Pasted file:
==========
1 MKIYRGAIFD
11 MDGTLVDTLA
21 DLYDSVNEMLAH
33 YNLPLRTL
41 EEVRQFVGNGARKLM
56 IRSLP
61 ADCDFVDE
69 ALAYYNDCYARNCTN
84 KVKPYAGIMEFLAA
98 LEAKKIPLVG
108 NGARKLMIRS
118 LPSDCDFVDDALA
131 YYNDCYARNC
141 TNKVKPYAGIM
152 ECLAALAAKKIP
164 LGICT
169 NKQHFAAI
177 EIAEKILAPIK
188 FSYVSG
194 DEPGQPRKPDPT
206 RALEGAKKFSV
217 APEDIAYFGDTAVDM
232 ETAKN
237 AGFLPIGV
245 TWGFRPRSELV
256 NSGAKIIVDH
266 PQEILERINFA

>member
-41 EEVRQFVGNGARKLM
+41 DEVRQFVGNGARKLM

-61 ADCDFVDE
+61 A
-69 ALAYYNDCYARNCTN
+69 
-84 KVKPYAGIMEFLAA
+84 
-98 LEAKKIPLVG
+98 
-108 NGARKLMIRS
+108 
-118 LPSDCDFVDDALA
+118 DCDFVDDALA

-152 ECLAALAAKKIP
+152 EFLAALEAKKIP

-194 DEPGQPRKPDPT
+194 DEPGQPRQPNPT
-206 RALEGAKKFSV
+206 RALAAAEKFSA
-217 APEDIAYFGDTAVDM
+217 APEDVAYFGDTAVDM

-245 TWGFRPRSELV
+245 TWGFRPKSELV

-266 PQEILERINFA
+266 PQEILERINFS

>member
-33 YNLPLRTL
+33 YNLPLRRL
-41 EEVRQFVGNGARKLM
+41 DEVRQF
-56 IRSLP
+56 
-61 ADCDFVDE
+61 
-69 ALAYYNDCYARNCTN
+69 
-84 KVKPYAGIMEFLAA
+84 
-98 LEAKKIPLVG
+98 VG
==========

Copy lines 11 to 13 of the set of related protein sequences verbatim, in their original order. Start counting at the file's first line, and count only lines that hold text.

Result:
108 NGARKLMIRS
118 LPSDCDFVDDALA
131 YYNDCYARNC